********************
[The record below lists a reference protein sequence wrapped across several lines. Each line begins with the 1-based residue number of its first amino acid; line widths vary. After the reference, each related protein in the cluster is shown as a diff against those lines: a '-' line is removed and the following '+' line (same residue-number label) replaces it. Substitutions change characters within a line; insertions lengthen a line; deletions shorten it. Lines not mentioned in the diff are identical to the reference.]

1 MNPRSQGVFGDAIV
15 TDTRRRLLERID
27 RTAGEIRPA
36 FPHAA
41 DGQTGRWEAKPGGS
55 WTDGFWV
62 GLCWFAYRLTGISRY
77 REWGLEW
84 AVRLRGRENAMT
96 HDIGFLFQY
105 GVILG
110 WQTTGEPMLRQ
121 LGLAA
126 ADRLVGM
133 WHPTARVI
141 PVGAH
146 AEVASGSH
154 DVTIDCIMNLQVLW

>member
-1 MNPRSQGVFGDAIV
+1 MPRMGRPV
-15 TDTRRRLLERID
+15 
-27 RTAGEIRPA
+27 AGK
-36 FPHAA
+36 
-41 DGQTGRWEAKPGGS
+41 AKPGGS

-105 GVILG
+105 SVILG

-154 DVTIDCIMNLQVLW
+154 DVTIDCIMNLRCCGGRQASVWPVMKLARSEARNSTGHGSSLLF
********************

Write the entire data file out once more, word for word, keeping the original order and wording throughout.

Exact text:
[The record below lists a reference protein sequence wrapped across several lines. Each line begins with the 1-based residue number of its first amino acid; line widths vary. After the reference, each related protein in the cluster is shown as a diff against those lines: a '-' line is removed and the following '+' line (same residue-number label) replaces it. Substitutions change characters within a line; insertions lengthen a line; deletions shorten it. Lines not mentioned in the diff are identical to the reference.]

1 MNPRSQGVFGDAIV
15 TDTRRRLLERID
27 RTAGEIRPA
36 FPHAA
41 DGQTGRWEAKPGGS
55 WTDGFWV
62 GLCWFAYRLTGISRY
77 REWGLEW
84 AVRLRGRENAMT
96 HDIGFLFQY
105 GVILG
110 WQTTGEPMLRQ
121 LGLAA
126 ADRLVGM
133 WHPTARVI
141 PVGAH
146 AEVASGSH
154 DVTIDCIMNLQVLW

>member
-1 MNPRSQGVFGDAIV
+1 MPRMGRPV
-15 TDTRRRLLERID
+15 
-27 RTAGEIRPA
+27 AGK
-36 FPHAA
+36 
-41 DGQTGRWEAKPGGS
+41 AKPGGS

-105 GVILG
+105 SVILG

-154 DVTIDCIMNLQVLW
+154 DVTIDCIMNLRCCGGRQASVWPVMKLARSEARNSTGHGSSLLF